Up Next: Graduate School at Columbia University Mallman School of Public Health(Future plans to attend medical school)
Daisha Holton
Up Next: PhD in Pharmaceutical Sciences (Job offer for Teach for America in Houston)
Lillian Theresa Hough
Heejin Hur
Jessica Anna Hurtak, Ph.D.
Currently: Postdoc in the Tan Laboratory at Memorial Sloan Kettering Cancer Center in Manhattan
Cheston Husein
Ban-Seok Jeong, Ph.D.
Lisa Wang Jin
Yao Jing, Ph.D.
Verka Elena Williams Jordanov
Se Min Jung
Shashank Kalanithi
Parisa Keshavarz-Joud
Up Next: Research Technician with the Lutz Lab at Emory
(Future plans to attend graduate school for chemistry)
Carly Ryan Kies
2017-2018 Excellence in Undergraduate Educational Support Award (1st Year Mentor)
Up Next: Campus ministry in Australia for a year
Mooeung Kim, Ph.D.
Vishaal Kondoor
Georgia Kossoff
Carli Brooke Kovel
2018 Bobby Jones Scholar
Sang Don Kwan
Up Next: Medical school in Korea
Thomas Lampeter
Adonias C Lemma
2017-2018 Excellence in Undergraduate Educational Support Award (1st Year Lab TA)
Up Next: Emergency Department Medical Scribe with the Emory University Hospital
Yichen Li
Up Next: Grow Trainee in Manufacturing Department for BASF in Shanghai, China
Kuangbiao Liao, Ph.D.
Up Next: Senior Scientist at Abbvie Inc.
Yuhgene Liu
Samir Martin
Garett Michael
Charles Modlin, Ph.D.
Eddy Cristian Ortega
Analia Parana
Lilanni Perez
Thomas Nicholai Preiser
Chengyang Qian
Zheng Qiao
Ashwin Ragupathi
Up Next: Research Technician at MSKCC (Future plans to attend medical school)
Shambavi Jay Rao
Rolando Felipe Rengifo, Ph.D.
Adam M Ring
2017-2018 Excellence in Undergraduate Educational Support Award (2nd Year Lab TA)
Gabriela Rodriguez Bengochea
Daniel Rodriguez
Daniel Cristian Salgueiro
2017-2018 Outstanding Chemistry Major Award
2017-2018 Undergraduate Award in Organic Chemistry
Vivek Sawhney
Noah Allen Setterholm, Ph.D.
Nilang Nandlal Shah
Zoe Simon
Up Next: PhD in Chemistry at the University of Pittsburgh
Houston Hartwell Smith
2015 Recipient of the Early Career Achievement Research Grant
2017-2018 Excellence in Undergraduate Research Award
2017-2018 ACS P-Chem Award
Andrew Donald Steele, Ph.D.
Leann Quertinmont Teadt, Ph.D.
Matthew John Tucker
Catherine Urbano
Up Next: Medical School at Case Western Reserve University School of Medicine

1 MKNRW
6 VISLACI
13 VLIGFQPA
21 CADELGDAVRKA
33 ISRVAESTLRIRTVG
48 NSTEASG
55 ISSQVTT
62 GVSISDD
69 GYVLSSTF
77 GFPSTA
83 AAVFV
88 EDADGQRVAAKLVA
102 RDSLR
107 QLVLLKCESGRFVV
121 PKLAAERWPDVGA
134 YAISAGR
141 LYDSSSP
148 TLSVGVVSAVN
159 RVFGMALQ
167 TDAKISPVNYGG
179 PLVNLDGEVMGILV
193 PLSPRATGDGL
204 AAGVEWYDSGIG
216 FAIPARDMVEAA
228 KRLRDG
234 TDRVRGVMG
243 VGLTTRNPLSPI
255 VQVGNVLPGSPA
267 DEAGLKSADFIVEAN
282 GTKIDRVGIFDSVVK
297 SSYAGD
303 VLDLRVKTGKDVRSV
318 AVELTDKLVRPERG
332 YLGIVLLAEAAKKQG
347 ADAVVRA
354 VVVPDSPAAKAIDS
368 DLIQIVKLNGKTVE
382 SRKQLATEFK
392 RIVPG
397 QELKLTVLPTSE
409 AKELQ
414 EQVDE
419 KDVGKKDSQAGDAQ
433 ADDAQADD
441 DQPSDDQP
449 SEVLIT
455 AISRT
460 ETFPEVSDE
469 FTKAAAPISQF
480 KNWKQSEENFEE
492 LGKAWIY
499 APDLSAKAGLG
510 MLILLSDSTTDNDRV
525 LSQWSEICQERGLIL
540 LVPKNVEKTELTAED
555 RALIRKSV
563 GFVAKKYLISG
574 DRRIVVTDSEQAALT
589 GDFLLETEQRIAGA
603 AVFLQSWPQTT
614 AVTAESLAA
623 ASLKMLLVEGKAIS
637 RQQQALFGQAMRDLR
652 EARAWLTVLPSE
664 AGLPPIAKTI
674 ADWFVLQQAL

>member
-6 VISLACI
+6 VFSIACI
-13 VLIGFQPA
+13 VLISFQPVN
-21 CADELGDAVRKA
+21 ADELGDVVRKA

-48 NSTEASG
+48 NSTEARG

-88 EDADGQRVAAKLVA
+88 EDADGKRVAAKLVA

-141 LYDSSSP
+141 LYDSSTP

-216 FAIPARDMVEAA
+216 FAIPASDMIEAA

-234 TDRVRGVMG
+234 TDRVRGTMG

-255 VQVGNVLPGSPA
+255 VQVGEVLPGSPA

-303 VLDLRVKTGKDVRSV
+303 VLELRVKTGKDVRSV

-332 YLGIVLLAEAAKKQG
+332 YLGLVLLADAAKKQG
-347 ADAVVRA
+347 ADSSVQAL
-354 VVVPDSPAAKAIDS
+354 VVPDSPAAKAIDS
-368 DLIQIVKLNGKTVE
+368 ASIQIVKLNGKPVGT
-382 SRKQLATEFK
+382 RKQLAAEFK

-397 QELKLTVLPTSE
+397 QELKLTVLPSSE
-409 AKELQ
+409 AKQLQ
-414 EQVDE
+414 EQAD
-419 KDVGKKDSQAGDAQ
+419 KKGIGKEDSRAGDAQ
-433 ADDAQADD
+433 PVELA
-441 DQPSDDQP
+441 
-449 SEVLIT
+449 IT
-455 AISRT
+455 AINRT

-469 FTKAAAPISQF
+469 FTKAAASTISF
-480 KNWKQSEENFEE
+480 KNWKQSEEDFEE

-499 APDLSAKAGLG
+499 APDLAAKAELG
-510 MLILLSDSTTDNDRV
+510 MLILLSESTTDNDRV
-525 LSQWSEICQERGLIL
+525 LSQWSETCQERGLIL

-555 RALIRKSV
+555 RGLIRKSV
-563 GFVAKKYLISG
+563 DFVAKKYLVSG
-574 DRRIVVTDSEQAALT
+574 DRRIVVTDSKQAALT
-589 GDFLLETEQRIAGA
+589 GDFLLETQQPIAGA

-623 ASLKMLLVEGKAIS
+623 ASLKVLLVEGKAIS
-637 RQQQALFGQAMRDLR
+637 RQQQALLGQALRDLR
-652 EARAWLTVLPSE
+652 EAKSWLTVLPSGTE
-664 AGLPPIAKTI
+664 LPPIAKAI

Katherine June Woolard
2016 Excellence in Undergraduate Education Award (General Chemistry Lab)
Benjamin Aaron Yosen
Junchu Zeng
Up Next: MS in Operations Research at Columbia University
Qingwan Zhang
Xiancong Zhang
Xiaoyi Zhang

 

Congratulations, 2017-2018 Award Winners!

Congratulations to all of our 2017-2018 award winners!

 Undergraduate Student Awards

Outstanding Chemistry Major:

Daniel Salgueiro

Excellence in Undergraduate Research:

Houston Smith

Excellence in Undergraduate Educational Support:

Analytical: Frances Connor

1st Year Mentor: Carly Kies

2nd Year Mentor: Brett Weingart

1st Year Lab TA: Adonias Lemma

2nd Year Lab TA: Adam Ring

Outstanding 1st year Chemistry Student:

Alex Tang

Sarah Hanson

Early Career Achievement Research Grant:

Nathan Harper (Widicus Weaver)

ACS P-Chem Award

Houston Smith

Undergraduate Award in Analytical Chemistry       

Liz Enyenihi

Undergraduate Award in Organic Chemistry

Daniel Salgueiro

William Jones Scholarship

Sam Zinga

Laura Briggs

Dian Ruby Ding

Paul Greenstein

Graduate Student Awards

Quayle Outstanding Student Award

Pui Yan “Victor” Ma (Salaita)

Quayle Senior Student Award

Colleen Keohane (Wuest)

Qiuyang Li (Lian)

Quayle Student Achievement Award

Benjamin Fontaine (Weinert)

Qi Yu (Bowman)

Amy Solinski (Wuest)

Ziwei Guo (Kindt)

Shannon Rivera (Weinert)

Ally Boyington (Jui)

Outstanding TA Award

Analytical:

Alexia Prokopik (Dyer)

Ha An Nguyen (Dunham)

Physical:

Nicholas Stair (Evangelista)

Organic:

Amber Scharnow (Wuest)

Cameron Pratt (Jui)

General:

Victoria Snider (Hill)

Elaine Liu (MacBeth)

Physical:

Carson Powers (Widicus Weaver)

Dr. Tianquan (Tim) Lian Awarded $7.5 Million for Fuel Cell Research

Dr. Tianquan (Tim) Lian was recently awarded $7.5 million from the U.S. Department of Defense for research on the electrochemical basis of fuel cell technology. Research in the Lian lab centers around the advancement of solar energy conversion particularly through the preparation, characterization, and fundamental understanding of photovoltaic and photocatalytic nanomaterials. The tools and techniques being developed in the Lian lab will contribute to the advancement of fuel cell technology, supporting the widespread efforts for innovation and discovery.

““A deeper understanding of electrochemical processes is important in the quest for more efficient, renewable forms of energy,’ Lian says. “We hope to make a lasting impact in the field, opening doors to do things with electrochemistry that are currently out of reach.’”